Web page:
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Genesis of a Historical Novel

Sunday, December 18, 2005

the responsibility gene

After a day of laborious coughing, my cold is dying off. Kimmie is now fighting its onset with ginseng capsules. Mainly though she's puttering happily in the kitchen, devoting the day to Xmas baking.

And me, I spent the morning down here in the office keying notes. I had not a great deal of inspiration with any one topic, so I floated from book to book--Beyond the Essene Hypothesis; Identity: Youth and Crisis; Peoples, Nations and Cultures; A History of Warfare. I found myself venturing out to Amazon.com to see what I could find on the subject of evil, a key topic for the Essenes and Jewish theology of that period in general. What do I really know about evil, anyway? A search based on the word evil brought up two books on the subject. By far the more promising was Evil: Inside Human Violence and Cruelty by Roy F. Baumeister (4.5-star average rating). I went to Abebooks.com and bought a used copy there from a bookseller in Gilroy, California. I love having books traveling toward me in the mail!

Again, I spent more time doing book-related work today than I usually would on a Sunday, and again I put it down to having a cold. Being sick removes responsibility. I tried to describe this to Kimmie.

"By being sick I don't feel I'm responsible for doing anything, so I just do what I want. Usually, I stop doing what I want because there are things I should be doing, then I wind up not doing those things anyway."

Kimmie nodded emphatically. She knew exactly what I was talking about.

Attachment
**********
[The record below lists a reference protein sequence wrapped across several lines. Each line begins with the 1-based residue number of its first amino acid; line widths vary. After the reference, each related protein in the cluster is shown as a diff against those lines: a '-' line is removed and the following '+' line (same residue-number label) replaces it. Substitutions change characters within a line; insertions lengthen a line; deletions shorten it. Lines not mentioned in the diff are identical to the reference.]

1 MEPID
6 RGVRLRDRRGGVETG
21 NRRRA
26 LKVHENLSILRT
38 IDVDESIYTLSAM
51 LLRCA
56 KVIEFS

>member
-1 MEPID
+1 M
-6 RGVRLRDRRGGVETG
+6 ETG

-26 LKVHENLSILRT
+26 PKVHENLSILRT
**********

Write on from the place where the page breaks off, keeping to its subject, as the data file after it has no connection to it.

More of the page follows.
As I took a short constitutional walk in the afternoon sun (blazing low in a clear blue sky; sidewalks covered thickly with frost in the shadows), I thought about how this is probably how vacations work. People need to "get away" not so much for a change of scenery or climate, but to escape responsibilities. When you're at home, you feel guilty about not doing the vacuuming or fixing that broken tile. You can't enjoy time off because of your shoulds. So you take a stressful, expensive vacation to some other place where you can't do your vacuuming or fix that tile. If you can give yourself permission not to be responsible for those things, you could vacation at home, cheaply and with real relaxation.

How to switch of that responsibility gene (it doesn't even really function in my case anyway); then I could get productive, probably. Hmm...

Reminds me of a joke that Kimmie and I came up with, and which she used on her bosses at work, reportedly to hilarious effect. When they asked how she felt about something, she said, "I was born without the caring gene, and I've had my happiness gland removed."

I just want to suppress the responsibility gene. Maybe my cold is helping me out.

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